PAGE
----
That’s about the only conclusion you can reach after seeing how they’ve only twiddled a bit with diet recommendations in the United States Department Of Agriculture (USDA) and Department Of Health and Human Services (HHS) publication “Dietary Guidelines for Americans 2010.”
The bloated government agencies that print such things seem to think that as long as they’re bloated, then its a good idea to keep other people who are grossly overweight or obese because they don’t eat and exercise properly … bloated right along with them.
Obesity is suppose to be a BIG problem in America and so there must be a few things that a lot of us are doing wrong … but in reading the 112 page report one has to ask where’s the beef? In fact, eating grass fed beef may be one of the best ways to get protein with high omega3’s and reduce your weight, but instead the report twiddles on about minor changes in salt intake and the type of fats you should eat.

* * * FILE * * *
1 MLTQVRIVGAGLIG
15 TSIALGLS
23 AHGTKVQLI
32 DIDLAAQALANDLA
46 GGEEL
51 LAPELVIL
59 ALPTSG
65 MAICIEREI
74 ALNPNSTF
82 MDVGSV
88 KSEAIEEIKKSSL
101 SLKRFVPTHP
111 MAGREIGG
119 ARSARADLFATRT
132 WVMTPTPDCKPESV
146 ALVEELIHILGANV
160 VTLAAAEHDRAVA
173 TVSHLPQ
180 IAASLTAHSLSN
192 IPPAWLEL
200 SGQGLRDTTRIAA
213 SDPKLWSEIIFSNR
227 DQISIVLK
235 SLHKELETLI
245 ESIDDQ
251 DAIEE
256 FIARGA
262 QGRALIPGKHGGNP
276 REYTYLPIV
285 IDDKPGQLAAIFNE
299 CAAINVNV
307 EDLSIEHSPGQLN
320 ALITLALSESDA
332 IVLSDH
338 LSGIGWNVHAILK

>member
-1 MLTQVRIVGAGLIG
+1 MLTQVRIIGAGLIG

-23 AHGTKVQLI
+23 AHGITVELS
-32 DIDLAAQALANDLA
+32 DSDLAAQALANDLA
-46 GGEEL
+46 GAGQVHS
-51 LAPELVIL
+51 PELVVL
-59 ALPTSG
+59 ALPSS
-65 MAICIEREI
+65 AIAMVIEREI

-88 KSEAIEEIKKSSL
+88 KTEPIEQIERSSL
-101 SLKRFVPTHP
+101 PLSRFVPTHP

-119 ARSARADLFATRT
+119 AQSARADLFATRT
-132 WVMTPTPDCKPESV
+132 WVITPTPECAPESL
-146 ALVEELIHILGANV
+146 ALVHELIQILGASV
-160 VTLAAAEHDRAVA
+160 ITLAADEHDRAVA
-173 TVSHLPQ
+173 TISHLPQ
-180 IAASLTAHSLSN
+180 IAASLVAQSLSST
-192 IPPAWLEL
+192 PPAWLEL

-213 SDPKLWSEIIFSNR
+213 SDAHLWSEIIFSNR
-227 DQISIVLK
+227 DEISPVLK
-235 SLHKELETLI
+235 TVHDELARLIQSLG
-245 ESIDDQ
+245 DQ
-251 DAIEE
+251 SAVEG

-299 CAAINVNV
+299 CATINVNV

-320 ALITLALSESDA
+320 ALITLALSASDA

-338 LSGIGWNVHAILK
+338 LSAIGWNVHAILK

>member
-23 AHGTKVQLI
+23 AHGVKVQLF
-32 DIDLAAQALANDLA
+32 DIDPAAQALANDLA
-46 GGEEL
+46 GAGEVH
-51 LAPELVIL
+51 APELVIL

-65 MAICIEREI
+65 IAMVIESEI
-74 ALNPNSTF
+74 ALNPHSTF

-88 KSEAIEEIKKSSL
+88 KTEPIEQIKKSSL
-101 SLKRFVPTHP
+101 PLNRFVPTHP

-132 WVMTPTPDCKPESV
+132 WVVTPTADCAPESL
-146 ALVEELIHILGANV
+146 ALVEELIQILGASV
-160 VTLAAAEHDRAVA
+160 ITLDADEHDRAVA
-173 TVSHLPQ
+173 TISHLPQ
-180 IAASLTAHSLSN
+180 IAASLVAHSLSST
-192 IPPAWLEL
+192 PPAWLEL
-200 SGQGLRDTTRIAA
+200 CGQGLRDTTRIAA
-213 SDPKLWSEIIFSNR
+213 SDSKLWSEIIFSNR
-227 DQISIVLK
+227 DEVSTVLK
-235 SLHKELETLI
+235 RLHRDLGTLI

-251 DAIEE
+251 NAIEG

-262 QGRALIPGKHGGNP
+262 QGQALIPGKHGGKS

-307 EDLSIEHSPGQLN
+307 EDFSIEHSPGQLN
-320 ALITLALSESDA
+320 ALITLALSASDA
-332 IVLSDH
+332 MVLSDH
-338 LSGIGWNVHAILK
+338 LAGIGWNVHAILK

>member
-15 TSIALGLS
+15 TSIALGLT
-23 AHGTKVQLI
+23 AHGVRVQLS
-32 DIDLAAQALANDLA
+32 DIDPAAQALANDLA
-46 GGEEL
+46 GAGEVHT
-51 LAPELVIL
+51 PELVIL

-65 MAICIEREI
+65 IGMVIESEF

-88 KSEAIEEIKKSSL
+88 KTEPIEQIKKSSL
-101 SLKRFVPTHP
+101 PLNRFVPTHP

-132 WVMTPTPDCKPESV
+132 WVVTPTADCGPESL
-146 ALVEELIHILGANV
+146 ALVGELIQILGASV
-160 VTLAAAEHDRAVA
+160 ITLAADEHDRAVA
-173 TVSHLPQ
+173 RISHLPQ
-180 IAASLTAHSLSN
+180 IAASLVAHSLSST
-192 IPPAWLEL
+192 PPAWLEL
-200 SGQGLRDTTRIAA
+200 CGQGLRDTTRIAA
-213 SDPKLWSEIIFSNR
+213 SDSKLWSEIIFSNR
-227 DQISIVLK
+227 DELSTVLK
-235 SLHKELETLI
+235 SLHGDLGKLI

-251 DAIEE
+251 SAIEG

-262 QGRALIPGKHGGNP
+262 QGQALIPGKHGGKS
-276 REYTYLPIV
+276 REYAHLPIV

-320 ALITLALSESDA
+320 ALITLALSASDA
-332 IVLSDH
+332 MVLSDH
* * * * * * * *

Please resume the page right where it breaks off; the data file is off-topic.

What about sugar? Doctors and other health professionals have been raging for years about the amount of sugar in soft drinks and the use of corn syrup as a cheap sweetener in a ton of processed foods as being a big contributor to America’s obesity problem.
In this report “added sugar” has been separated from the carbohydrates section that it appeared under in the 2005 report but not much else is said about it except you should try and reduce those kind of calories a bit.
The report does recommend the reduction in sodium (salt) intake to 1500mg/day for about half the population including African Americans, children, people with hypertension and diabetes, and people over the age of 51. Everybody else should limit their intake to less than 2300mg/day.
That sounds good, but salt is in so many things you eat that it is very difficult for the average person to know just how much 2300mg is. Unless you are cooking the food from scratch and can measure the salt going in, this guideline will be ignored by most people because it’s too hard to track the salt content in every item you eat.
Here’s a radical thought. How about them publishing a “do not eat to lose weight list” that would indicate the worst foods and drinks with too much salt and sugar in them. The list would be very long but people could then look to see if their favorite foods were listed and know exactly which ones to avoid if they were trying to lose weight.
That would never work on a political level however because the dodo would hit the fan and the politicians would have their phones ringing off the hook from campaign contributors (read food manufacturers) screaming for that list to become dessert for a paper shredder.